|Scientific Name:||Hydrolagus marmoratus|
|Species Authority:||Didier, 2008|
|Taxonomic Notes:||Last and Stevens (1994) recorded the Marbled Ghostshark (Hydrolagus marmoratus) as Hydrolagus sp. B, but it has since been formally described by Didier (2008). The Marbled Ghostshark differs from other species within the genus Hydrolagus through several morphological characteristics, by being lighter in colour and possessing a distinctive reticulated pattern (Didier 2008). Tissue samples for molecular sequencing have not been obtained to genetically distinguish the Marbled Ghostshark from other species (Didier 2008).|
|Red List Category & Criteria:||Data Deficient ver 3.1|
|Assessor(s):||Theiss, S.M., Huveneers, C. & Ebert, D.A.|
|Reviewer(s):||Carlson, J. & Dulvy, N.|
The Marbled Ghostshark (Hydrolagus marmoratus) has a relatively confined distribution off the coast of eastern Australia in depths of 550–995 m along the continental slope. Very little is known of the biology of this species, but like other members of this family, it is most likely oviparous. This species probably experiences minimal threat as bycatch from benthic deepwater commercial trawl fisheries off the eastern coast of Australia due to the deeper depths that it inhabits. Detailed information regarding the ecology and life history of this species, as well as regular monitoring of commercial fishery bycatch, is required for effective management and conservation of the Marbled Ghostshark. There is currently insufficient information on the population size/structure, trend and catches for this species to assess it beyond Data Deficient.
|Range Description:||The Marbled Ghostshark has a relatively restricted distribution along the east coast of Australia spanning from Bulli, New South Wales (34°15'S, 151°31'E) north to the Whitsunday Group, Queensland (18°58'S, 150°29'E) (Didier 2008).|
Native:Australia (New South Wales, Queensland)
|FAO Marine Fishing Areas:||
Pacific – southwest; Pacific – western central
|Lower depth limit (metres):||995|
|Upper depth limit (metres):||550|
|Range Map:||Click here to open the map viewer and explore range.|
|Population:||There are no details of abundance, population size, structure or trends for the Marbled Ghostshark.|
|Current Population Trend:||Unknown|
|Habitat and Ecology:||
The Marbled Ghostshark is found along the continental slope in depths of 550–995 m (Didier 2008). Last and Stevens (1994) originally reported its depth range as 450–850 m, but the depth range was later revised after being formally described and with improved information. There are no specific details on habitat.
Little information is available regarding the biology of the Marbled Ghostshark. This species is relatively small, reaching a maximum size, including the caudal filament, of at least 80 cm total length (TL), 40 cm body length (BDL), and with both males and females maturing around this size (Didier 2008). Size-at-birth is unknown and like other members of this family, the Marbled Ghostshark is oviparous.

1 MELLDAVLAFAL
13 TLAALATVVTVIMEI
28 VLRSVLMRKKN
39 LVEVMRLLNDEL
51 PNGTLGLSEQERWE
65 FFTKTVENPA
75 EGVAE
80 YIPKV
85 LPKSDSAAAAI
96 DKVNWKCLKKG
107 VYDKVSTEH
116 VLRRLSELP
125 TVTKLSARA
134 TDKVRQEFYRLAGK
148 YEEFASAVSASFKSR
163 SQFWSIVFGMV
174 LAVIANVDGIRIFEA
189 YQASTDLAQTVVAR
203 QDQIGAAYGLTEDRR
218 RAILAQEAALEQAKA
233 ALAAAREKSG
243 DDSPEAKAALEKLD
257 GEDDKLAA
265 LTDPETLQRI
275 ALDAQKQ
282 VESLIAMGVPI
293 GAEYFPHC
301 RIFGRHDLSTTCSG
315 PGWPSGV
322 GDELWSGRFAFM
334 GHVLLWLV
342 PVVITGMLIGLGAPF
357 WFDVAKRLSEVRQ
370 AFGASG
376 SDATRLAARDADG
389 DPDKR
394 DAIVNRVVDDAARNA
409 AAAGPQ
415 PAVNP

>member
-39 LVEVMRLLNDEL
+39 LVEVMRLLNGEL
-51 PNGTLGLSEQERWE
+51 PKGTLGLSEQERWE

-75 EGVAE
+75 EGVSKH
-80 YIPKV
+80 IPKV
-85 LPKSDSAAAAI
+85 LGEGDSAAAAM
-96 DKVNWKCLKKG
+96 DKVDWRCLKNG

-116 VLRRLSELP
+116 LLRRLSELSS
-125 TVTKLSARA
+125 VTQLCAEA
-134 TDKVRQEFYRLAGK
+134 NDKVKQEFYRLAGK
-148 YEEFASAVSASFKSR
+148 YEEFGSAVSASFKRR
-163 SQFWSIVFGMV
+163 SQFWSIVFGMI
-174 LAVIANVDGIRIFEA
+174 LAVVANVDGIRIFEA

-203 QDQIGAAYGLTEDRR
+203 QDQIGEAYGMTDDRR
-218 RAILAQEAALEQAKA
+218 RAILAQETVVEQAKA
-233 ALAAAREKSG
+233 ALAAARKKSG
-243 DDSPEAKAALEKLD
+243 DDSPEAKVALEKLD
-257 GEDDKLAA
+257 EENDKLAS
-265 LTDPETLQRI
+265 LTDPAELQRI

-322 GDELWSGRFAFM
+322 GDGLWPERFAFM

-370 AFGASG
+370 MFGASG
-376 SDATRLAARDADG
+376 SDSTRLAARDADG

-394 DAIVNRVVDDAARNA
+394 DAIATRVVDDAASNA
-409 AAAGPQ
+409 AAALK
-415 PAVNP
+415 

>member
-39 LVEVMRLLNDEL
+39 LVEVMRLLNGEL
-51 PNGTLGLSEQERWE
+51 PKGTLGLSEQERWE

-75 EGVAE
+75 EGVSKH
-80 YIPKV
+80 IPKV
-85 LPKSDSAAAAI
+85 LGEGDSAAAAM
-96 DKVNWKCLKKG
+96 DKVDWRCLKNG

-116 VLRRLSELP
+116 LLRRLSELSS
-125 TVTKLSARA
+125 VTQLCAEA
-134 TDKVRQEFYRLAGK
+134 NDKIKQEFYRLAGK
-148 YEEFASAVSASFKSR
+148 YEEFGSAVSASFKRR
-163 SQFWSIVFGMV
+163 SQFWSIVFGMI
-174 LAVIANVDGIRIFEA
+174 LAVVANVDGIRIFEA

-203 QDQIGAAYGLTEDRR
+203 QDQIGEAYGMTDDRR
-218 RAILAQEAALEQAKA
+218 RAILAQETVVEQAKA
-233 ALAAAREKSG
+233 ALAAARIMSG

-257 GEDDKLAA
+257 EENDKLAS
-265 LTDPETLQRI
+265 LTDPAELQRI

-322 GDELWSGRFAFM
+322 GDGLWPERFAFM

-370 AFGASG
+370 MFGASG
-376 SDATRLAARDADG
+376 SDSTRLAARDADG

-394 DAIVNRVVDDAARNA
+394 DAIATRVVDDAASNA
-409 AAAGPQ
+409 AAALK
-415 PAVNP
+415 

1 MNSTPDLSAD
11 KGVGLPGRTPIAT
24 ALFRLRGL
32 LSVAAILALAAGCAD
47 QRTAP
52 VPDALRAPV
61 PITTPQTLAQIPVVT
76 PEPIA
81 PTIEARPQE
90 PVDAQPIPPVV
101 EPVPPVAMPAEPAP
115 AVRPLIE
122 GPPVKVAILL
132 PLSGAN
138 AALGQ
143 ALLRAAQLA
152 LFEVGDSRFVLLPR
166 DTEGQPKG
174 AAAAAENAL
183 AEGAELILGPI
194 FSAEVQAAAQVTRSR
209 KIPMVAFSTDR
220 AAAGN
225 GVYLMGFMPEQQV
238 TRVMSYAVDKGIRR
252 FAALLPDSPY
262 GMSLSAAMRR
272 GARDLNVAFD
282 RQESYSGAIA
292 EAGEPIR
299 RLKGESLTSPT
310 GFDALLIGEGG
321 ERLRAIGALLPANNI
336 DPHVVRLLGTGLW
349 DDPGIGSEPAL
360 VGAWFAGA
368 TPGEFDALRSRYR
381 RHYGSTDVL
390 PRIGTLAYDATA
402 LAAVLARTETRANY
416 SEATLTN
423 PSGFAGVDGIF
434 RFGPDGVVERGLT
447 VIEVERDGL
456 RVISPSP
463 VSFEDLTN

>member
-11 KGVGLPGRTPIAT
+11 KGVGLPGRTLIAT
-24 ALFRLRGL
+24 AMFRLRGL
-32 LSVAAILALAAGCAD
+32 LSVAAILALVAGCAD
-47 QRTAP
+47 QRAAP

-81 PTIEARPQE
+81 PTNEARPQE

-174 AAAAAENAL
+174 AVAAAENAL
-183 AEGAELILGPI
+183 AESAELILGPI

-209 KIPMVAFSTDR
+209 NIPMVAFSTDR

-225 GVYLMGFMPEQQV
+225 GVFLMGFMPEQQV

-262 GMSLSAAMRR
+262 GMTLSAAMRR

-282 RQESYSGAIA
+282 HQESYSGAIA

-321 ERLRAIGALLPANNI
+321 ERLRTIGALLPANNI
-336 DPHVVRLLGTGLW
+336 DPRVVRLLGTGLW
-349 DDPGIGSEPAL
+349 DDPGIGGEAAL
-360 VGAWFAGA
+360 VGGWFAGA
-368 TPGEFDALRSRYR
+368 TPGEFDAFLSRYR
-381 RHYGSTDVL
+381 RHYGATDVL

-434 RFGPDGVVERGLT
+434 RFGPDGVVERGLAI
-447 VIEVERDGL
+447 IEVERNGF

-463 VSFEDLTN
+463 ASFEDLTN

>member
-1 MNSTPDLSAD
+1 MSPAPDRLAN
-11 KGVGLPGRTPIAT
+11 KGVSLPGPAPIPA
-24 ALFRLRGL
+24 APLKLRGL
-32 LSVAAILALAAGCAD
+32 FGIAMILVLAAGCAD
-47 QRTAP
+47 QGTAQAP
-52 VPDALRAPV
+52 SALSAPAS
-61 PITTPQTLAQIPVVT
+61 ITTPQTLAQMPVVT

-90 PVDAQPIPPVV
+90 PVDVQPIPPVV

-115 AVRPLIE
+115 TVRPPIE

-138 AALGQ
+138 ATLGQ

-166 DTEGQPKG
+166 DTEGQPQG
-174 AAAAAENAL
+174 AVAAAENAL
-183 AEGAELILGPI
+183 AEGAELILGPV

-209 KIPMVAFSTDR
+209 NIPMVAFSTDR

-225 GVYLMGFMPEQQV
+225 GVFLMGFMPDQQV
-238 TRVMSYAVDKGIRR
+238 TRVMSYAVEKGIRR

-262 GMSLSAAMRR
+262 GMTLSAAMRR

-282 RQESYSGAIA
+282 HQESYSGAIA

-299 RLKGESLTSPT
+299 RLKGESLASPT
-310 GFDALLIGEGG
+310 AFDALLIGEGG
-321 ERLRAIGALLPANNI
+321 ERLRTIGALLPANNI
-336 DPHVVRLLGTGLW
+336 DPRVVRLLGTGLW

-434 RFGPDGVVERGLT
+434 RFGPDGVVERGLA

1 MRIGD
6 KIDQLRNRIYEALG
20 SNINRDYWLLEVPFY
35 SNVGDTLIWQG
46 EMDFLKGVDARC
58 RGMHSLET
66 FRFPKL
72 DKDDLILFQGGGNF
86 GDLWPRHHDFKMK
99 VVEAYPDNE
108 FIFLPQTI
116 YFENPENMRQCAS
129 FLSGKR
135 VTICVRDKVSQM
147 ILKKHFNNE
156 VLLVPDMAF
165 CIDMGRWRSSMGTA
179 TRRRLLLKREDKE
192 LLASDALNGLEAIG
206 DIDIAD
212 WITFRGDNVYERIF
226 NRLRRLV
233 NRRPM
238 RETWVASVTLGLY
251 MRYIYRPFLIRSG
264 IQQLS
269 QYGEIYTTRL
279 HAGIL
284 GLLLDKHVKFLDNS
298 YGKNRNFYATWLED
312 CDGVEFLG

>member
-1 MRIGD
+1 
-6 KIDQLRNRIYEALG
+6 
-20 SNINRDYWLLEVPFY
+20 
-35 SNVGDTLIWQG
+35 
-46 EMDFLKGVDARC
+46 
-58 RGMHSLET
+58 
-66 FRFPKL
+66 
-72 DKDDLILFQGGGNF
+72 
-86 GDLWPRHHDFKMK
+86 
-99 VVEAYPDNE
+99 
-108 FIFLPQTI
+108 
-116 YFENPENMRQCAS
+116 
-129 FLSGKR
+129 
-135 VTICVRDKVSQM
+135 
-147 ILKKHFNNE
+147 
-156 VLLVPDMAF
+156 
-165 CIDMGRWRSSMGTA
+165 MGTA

|Use and Trade:||The Marbled Ghostshark is not known to be traded.|
|Major Threat(s):||The Marbled Ghostshark is not known to be commercially targeted, however the major threat to this species is as bycatch in benthic deepwater trawls targeting teleost fishes and prawns off the east coast of Australia. In particular, the Coral Sea Fishery operates commercial trawls in areas that overlap with the distribution and depth of the species (Wilson et al. 2010), however the impact of these fisheries on this species is most likely minimal, as the Marbled Ghostshark inhabits depths that are very seldom fished within its geographical range. Individuals caught in this fishery may potentially be released alive, although post-release survival rate is unknown.|
No conservation actions are currently in place for the Marbled Ghostshark and information regarding the biology of this species is urgently required. There is no regular monitoring of bycatch in commercial fisheries and so catch and trend information, which is vital to inform management, are lacking. Although relatively small, it is recommended that this species be monitored with regard to deepwater fisheries that might target this species for human consumption in the future.
|Citation:||Theiss, S.M., Huveneers, C. & Ebert, D.A. 2011. Hydrolagus marmoratus. The IUCN Red List of Threatened Species 2011: e.T195434A8966131. http://dx.doi.org/10.2305/IUCN.UK.2011-2.RLTS.T195434A8966131.en . Downloaded on 06 October 2015.|
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